Forgetting What You've Written | House Blog
Back in university, I wrote a lot of essays the night before they were due. I'd get my research sorted out beforehand, but the actual writing wouldn't happen until the day before I had to hand it in.
I seem to have continued this trend when it comes to blogging – however, when it comes to writing stories, I hate waiting until the last minute. I prefer to write a draft well before the deadline, edit it, and then put it aside for a while before editing it again.
But why (you may ask) do you ignore your work? Why let it sit and be unproductive, especially when there's a deadline looming in the distance? Why not finish it as soon as possible?
Honestly, it's so that I can try to forget what I've written.
When I write a story, I know everything about its world. I am that story's God. I know everything important – things that are mentioned in the story and things that are not mentioned. Does it snow in winter? How long has it been since someone visited this building? What does that key look like? Do they have Hawaiian pizza in this world? The answer to all of those questions and more are in my head.
Since I already know most of the details, sometimes I accidentally forget to put them in the story. I forget that I have to explain things – that the reader doesn't share a mental link with me and won't know the answer. Or, oftentimes, I'll have explained something twice, forgetting about that first time. When I'm doing my first edit, I won't necessarily pick up on that missing detail or duplicate information, because all of that info is still in my head.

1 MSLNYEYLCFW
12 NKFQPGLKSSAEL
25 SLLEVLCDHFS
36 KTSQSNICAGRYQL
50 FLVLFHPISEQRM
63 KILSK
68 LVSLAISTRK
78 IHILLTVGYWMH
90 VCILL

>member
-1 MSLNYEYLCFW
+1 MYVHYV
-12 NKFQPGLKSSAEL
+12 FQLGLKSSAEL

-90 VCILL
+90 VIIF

So I set the story aside for a while and let my brain think about other things. And then, when some time has passed, I look at it with fresh eyes. Often I'll realize that I left out a bunch of descriptions, or that I didn't explain something properly, or that I dropped a plot thread half-way through.
Recently I did some edits on two of my own projects that were close to being finished. One, when I looked at it, was better than I'd expected, while the other wasn't as good as I'd remembered. By going through them with fresh eyes, I was able to see what worked and what didn't. And, in the case of the not-so-good-one, I was able to fix many of the issues that I hadn't noticed during the previous edit.
I don't always have time to do this (which is why it's good to have beta-readers), but I find that if I can spare the time, it usually helps.
After all, every person who reads my story will do so with fresh eyes, unburdened by the massive amounts of lore tucked away in my brain – so I might as well try to do the same.